Included in the box are a variety of ways to tweak the gameplay and make the game even more of a challenge. This isnâ€™t just including an additional storm card. Population cubes along with a population loss mechanic can be added. Goal cards can also feature, with multiple for each colour region – though only one of each colour should be used simultaneously. I would advise not playing with any of the modules for a few games – as Rising Tide is harder than regular Pandemic. The fact that these extra experiences are already in the box waiting for your to stretch yourself after a few games though is brilliant, even if we have yet to win with any of them included!
Some of the role powers at first seem super strong. Being able to move any pawn to a location with water when half the board is flooded gives almost free movement anywhere. At the same time sponging up a water cube from an adjacent region should be epic. They are impactful in the early game but when the board truly is flooded one extra water cube is but a drop in the ocean. Rising Tide is certainly more difficult than the original and Iberia, potentially as it is a completely different puzzle to solve.
There is an increased amount of choices for players to make in Rising Tide, which makes this a brilliant step up for fans of the series. While ports seem underwhelming based upon the roles being used, where to build pump stations feels very meaningful. The only issue is that there isnâ€™t a way to boil the game down to make it easier to introduce new players to. Iâ€™d certainly still start people off with the original or Iberia first over Rising Tide.
There is one threat to losing the game as sinister as the floods, the components. Put simply, don’t dare knock the board or the game can be unrecoverable. With up to 50 fiddly dyke cuboids and then water cubes across the board not only can it be awkward to move them around but also given their closeness they are easily knocked. The odd tap here and there is fixable but a severe knock to the table would result in either starting again or a memory game of what the board looked like.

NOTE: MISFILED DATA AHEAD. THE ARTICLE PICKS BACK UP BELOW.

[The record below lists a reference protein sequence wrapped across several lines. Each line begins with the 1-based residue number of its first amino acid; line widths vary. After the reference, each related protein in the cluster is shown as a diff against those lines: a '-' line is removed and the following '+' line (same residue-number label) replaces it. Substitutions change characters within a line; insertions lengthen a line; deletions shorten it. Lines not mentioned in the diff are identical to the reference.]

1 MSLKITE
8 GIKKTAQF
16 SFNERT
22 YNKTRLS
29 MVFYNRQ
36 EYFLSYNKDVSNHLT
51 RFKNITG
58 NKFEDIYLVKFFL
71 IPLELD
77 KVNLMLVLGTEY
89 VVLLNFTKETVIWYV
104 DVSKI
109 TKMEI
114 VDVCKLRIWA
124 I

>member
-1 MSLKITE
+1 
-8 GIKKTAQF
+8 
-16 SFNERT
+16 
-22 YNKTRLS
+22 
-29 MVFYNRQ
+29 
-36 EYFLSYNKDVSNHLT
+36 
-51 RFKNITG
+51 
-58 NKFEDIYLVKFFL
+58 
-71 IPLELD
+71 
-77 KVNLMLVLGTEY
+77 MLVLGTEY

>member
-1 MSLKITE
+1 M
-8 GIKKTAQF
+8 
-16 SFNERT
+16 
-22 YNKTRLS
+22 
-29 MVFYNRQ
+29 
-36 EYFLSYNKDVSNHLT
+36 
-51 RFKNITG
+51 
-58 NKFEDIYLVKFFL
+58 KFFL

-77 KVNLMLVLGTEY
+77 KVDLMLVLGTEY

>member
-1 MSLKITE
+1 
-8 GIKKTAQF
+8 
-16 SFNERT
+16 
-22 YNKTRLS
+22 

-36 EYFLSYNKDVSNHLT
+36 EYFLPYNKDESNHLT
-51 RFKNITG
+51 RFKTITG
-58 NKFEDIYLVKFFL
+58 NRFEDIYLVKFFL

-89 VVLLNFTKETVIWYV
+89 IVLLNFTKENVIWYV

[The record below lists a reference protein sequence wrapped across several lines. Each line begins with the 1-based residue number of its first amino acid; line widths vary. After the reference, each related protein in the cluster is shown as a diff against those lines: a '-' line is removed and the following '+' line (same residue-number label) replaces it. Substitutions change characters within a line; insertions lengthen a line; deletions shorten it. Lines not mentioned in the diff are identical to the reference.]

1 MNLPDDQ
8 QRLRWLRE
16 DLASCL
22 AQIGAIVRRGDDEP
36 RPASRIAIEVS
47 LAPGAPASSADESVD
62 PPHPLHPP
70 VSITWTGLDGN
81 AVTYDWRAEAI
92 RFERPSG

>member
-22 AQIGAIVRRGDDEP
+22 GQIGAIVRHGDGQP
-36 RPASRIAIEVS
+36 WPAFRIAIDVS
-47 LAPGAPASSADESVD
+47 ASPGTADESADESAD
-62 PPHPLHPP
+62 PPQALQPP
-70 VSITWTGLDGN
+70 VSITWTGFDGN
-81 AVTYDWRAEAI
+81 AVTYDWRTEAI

The board itself looks visually nice, with the coloured regions helping players find locations easier. However, the design does little to make the board clearer to play on. Rivers snake across the board which reduces the readability of an already cluttered board, with them being easily confused with region borders.
For those that live in the Netherlands, or are knowledgeable to know its geography, the map may not be as much of an issue. For the rest of us, even after a few games, there are a lot of unusually named regions that are hard to locate. A problem only exacerbated with the similar names of regions like Noorderzijlvest and Noordoostpolder. While I prefer this to the regions being arbitrarily renamed it is akin to playing a Ticket to Ride map variant, where you donâ€™t know the locations. The cards thankfully feature a location help but even with these it can take a few extra seconds to find the right region to degrade.
Losing the original Pandemic seemed to occasionally due to running out of time, effectively running out of cards in the player deck. This hasnâ€™t been the case in Rising Tide with the cascading floods washing away our hopes each game. Despite being only one type of cube to rid the board of, the game retains the Pandemic feel, though players will have to change their previous strategies.
Part of the challenge is to not be sucked into the potentially calm water before the storm, wasting actions. Very quickly the water cubes can be flooding a quarter of the board. Another aspect is to quickly learn where regions are and how the water flows. For the gameplay challenge Rising Tide offers a strong coop experience. It is just a shame the first couple of games are marred by the board layout and, for most, a lack of Netherlands geography knowledge.
[Editor’s Note: Pandemic Rising Tide was provided to us by Asmodee for review purposes. The game is currently available on 365 Games for Â£34.19. It is also available from local UK board game stores, find your local store here]